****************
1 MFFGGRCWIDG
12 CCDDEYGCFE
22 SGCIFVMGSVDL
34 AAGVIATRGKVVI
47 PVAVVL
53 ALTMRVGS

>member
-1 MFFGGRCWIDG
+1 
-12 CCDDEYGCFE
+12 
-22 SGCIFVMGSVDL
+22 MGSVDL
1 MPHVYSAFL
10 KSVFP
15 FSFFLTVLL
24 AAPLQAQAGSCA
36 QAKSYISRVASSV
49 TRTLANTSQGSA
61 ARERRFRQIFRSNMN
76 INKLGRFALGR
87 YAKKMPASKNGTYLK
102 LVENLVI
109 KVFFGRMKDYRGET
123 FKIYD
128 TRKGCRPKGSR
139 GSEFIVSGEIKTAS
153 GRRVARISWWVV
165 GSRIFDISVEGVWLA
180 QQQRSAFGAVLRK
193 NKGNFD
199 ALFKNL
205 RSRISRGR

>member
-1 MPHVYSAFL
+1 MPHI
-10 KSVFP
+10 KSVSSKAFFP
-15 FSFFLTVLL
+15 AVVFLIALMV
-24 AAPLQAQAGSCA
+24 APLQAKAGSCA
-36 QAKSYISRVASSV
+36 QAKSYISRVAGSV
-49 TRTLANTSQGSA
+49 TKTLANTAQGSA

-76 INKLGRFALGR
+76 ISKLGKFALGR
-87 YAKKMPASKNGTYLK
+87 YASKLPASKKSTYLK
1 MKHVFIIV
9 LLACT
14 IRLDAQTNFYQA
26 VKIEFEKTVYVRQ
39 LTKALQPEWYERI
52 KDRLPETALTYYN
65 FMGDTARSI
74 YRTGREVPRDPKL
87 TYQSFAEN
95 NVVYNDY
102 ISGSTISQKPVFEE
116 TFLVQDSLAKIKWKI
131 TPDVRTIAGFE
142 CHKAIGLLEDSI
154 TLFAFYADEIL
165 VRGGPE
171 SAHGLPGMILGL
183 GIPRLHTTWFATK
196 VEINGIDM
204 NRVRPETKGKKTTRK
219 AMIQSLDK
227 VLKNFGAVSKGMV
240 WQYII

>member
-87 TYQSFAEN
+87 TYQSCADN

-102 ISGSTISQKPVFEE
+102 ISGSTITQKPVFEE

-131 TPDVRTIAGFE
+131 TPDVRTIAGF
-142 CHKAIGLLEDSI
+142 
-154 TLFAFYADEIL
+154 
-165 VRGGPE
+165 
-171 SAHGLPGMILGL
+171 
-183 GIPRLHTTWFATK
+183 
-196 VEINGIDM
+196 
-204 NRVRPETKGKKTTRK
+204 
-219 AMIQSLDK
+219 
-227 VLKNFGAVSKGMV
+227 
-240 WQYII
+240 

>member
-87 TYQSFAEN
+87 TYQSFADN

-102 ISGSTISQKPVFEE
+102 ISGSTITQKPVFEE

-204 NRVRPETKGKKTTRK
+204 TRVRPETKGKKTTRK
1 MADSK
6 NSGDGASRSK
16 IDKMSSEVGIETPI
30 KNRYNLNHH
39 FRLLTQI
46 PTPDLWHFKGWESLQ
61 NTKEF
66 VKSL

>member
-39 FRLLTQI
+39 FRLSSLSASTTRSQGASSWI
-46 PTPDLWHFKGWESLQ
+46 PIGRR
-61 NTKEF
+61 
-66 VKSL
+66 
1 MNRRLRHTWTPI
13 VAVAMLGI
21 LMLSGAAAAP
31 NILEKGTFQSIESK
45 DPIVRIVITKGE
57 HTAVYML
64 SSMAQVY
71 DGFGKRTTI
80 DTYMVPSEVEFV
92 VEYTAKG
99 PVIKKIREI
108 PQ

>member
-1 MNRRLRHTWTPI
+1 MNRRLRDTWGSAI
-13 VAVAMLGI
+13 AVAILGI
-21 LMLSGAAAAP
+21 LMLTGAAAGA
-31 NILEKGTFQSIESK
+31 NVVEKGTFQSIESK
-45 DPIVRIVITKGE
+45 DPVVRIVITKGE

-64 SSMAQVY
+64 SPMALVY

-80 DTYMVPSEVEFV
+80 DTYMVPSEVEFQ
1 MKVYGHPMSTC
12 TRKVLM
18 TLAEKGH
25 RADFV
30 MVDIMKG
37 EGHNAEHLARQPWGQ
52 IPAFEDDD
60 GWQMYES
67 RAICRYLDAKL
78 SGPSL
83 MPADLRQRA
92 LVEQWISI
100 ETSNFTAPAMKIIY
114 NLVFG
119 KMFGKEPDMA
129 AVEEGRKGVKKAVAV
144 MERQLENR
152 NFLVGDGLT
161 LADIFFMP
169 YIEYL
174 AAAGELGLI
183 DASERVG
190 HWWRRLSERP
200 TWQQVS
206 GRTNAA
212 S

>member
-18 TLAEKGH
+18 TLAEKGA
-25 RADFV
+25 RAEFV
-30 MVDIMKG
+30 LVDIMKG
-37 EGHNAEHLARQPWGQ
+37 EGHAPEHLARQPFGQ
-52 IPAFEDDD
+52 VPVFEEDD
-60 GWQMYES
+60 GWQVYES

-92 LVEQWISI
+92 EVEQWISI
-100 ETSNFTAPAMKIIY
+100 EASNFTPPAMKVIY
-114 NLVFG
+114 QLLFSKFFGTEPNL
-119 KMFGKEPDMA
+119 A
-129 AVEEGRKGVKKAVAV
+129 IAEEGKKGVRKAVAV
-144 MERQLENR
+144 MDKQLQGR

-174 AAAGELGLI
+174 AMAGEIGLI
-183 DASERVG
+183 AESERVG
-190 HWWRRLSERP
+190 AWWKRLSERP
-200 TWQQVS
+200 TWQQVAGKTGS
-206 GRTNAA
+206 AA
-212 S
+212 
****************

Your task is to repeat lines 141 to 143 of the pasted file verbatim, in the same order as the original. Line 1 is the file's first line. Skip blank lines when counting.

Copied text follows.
+13 AVAILGI
-21 LMLSGAAAAP
+21 LMLTGAAAGA